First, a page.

Wednesday, August 5th, 2020

‘Coram Ipso Ministravi:’ a Homily for Our Lady of the Snows

And in the holy dwelling place I have ministered before Him(Ecclesiasticus 24, 14).

Today we celebrate the dedication of a church; but our Mass texts are taken entirely from the Common of Our Lady. More or less, we have a Saturday Ladymass. And yet, this is hardly unfitting. Quite the contrary. To see just how fitting it is, we might fix our attention especially on the epistle[1] (a text which also appears in the Little Office of Our Lady, and both the Roman and monastic Divine Office.)

The dedication of churches—from the humblest to the greatest—calls to mind the mystery of God-with-us. Every Catholic church is a sign of the presence and activity of the Most High God, given perfect expression in the Incarnation of Jesus Christ. Similarly, today’s epistle is filled with language that expresses the rootedness of the Blessed Virgin Mary in salvation history and in the Church.—Ante sæcula creata sum; ‘before the ages I was created.’ Non desinam; ‘I shall not cease to be.’ Firmata sum; ‘I have been established.’ In Ierusalem potestas mea; ‘My might is in Jerusalem.’ In civitate . . . radicavi; ‘In the city . . . I have taken root.’ In plenitudine sanctorum detentio mea; ‘My tarrying is in the fullness of the saints.’

The church whose dedication we celebrate today is old, not new: the first edifice on the site was constructed in the middle of the fourth century—that is, about the 350’s. Naturally, however, this does not mean that devotion to the Mother of God took 350 years to arise in the Church. We just heard the words of sacred Scripture tell us so. Ante sæcula creata sum. Firmata sum. In plenitudine sanctorum detentio mea. No, the stones of the church give material expression to a devotion long held.

Now, within this church—which today we call St Mary Major—there is an ikon of the Virgin Mother: Maria, Salus Populi Romani; Mary, ‘Health,’ or even ‘Salvation of the Roman People.’ The original form of the ikon is reputed to have been painted by St Luke himself on a table made by St Joseph and Our Lord. We know that St Gregory the Great received the ikon in Rome with great solemnity, and from that day onward the image enjoys a very storied history. The church itself, as we would expect, has undergone a number of renovations throughout the past millennium and a half.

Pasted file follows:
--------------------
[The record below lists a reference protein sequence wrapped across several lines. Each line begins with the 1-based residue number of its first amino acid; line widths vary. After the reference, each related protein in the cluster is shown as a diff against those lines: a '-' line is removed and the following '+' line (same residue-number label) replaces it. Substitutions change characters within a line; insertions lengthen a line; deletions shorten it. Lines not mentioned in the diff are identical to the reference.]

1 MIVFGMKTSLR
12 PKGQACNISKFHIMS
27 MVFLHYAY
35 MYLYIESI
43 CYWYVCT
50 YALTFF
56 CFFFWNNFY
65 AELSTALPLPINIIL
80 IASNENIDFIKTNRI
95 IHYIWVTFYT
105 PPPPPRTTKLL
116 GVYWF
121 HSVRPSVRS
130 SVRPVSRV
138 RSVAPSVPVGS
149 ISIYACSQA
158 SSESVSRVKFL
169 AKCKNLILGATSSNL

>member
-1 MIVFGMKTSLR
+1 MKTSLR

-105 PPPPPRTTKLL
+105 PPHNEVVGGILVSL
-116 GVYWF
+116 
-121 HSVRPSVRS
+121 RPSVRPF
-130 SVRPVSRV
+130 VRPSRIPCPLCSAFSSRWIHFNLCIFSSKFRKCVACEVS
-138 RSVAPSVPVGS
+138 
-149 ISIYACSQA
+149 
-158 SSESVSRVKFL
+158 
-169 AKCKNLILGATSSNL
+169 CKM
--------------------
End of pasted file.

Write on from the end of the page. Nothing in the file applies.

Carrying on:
But in this church the ikon is a powerful sign. The sacred author of Ecclesiasticus reports the words of the Immaculate Virgin: ‘In the holy dwelling place I have ministered before Him.’ Most profoundly, this refers to the place of the Immaculate One in the eternal designs of God: she ministered before him even before the divine plan was made manifest in creation. (Indeed, it is why we call the Immaculate Conception a prevenient grace.) But in the sacred ikon—figuratively but truly—the Virgin continues to minster before him. She continues to be the health of the Roman people in this holy habitation. Every authentic Marian apparition points to this same truth. The Virgin ministers before God on our behalf, according to the designs of his wonderful Providence.

In habitatione sancta coram ipso ministravi. This is the mystery we commemorate, and indeed venerate, today: namely, the Virgin’s abiding ministration on our behalf. Surely the dark intelligences of God’s enemies are never at rest; surely we in our weakness flag and fail—but the Immaculate One is also constantly ministering before the Most High. She continually echoes her Magnificat before him, which is why the holy Church prays it each evening. Think well on it: the setting sun gives expression to the futility of relying on our own strength; there is no hope for us, left to ourselves. But at just that moment, we take confidence and with child-like mimicry we say, Magnificat anima mea Dominum. ‘My soul doth magnify the Lord!’

Dear friends, how noble a thing, to declare our ancient and sacred love in our ancient and sacred tongue: Sancta Maria, Salus Populi Romani: ora pro nobis! May it never cease to fall from our lips and from our hearts.


[1] Ecclesiasticus 24, 14-16.

{Art Credit: detail, ikon Salus Populi Romani, Papal Basilica of St Mary Major, Rome.}

Homilies & Sermons, Our Lady